On going efforts at the National Institute of Standards and Technology in creating a Cold Atom Vacuum Sensor device have prompted theoretical investigations of atom-molecule collisions processes that characterize its operation. Such a device will operate as a primary standard for the Ultra-High- Vacuum and Extreme-High-Vacuum regimes. This device operates by relating loss of microK lithium atoms from a conservative trap by collisions with ambient atoms and molecules to the background density and thus pressure through the ideal gas law. The predominant background constituent in these environments is molecular hydrogen H2 . We compute the relevant Li+H2 Born-Oppenheimer potential energy surface, paying special attention to its uncertainty. Coupled-channels calculations are then used to obtain total rate coefficients. We find that H2 rotational quenching is negligible near room temperature. For a T = 300 K gas of H2 and 1.0 μK gas of Li atoms prepared in a single hyperfine state, the total rate coefficients are 5.91(4) × 10−9 cm3 /s and 6.00(4) × 10−9 cm3 /s for 6 Li and 7 Li isotopes, respectively, where the numbers in parenthesis corresponds to a one-standard- deviation combined statistical and systematic uncertainty. We find that a ten degree Kelvin increase in the H2 temperature leads to a 1.8% increase in the rate coefficients for both isotopes. Finally, a semi-classical Born approximation significantly overestimates the rate coefficients. The difference is at least ten times the uncertainty of the coupled-channels result.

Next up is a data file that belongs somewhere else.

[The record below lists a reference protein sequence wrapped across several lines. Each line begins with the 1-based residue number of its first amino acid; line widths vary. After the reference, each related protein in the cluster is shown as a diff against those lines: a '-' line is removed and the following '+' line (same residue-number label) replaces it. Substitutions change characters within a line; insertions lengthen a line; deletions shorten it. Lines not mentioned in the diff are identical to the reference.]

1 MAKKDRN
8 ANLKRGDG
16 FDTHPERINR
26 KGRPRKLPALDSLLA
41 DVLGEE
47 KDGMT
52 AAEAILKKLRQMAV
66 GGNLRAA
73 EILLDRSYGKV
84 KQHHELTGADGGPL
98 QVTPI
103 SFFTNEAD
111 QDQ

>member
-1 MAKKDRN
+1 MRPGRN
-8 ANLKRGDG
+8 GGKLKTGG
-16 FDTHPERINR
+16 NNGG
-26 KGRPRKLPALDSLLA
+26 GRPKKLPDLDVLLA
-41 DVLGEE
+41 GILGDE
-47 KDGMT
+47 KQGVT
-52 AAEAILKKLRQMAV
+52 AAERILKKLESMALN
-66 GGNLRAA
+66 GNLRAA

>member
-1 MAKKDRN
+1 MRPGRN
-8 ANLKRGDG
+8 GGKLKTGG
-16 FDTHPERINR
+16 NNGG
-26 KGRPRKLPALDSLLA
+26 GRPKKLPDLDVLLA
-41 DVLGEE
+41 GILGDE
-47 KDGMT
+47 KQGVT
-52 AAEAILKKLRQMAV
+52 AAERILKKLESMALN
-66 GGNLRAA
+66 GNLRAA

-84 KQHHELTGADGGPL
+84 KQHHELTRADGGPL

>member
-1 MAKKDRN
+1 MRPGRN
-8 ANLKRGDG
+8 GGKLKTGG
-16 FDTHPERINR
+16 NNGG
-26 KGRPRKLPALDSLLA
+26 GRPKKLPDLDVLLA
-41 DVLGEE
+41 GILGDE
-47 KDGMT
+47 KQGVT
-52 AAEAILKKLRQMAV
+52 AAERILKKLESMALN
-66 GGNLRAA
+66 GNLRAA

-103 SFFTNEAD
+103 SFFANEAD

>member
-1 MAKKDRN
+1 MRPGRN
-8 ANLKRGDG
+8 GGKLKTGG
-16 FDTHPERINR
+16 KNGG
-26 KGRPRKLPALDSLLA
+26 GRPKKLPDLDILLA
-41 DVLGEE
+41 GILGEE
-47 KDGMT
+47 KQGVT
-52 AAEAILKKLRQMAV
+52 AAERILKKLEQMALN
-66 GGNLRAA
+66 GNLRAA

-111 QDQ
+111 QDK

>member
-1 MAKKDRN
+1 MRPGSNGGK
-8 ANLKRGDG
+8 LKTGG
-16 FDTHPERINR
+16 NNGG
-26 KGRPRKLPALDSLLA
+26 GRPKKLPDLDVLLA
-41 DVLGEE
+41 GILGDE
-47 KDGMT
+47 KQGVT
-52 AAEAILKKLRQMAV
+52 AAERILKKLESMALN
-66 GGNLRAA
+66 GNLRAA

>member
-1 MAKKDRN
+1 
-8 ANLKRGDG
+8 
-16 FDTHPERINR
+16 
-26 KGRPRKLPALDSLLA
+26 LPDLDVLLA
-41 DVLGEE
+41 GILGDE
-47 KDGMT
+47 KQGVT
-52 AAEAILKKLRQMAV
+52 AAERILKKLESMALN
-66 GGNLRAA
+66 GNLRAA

Physical Review A (Atomic, Molecular and Optical Physics)
pressure sensor, UHV, ultracold atoms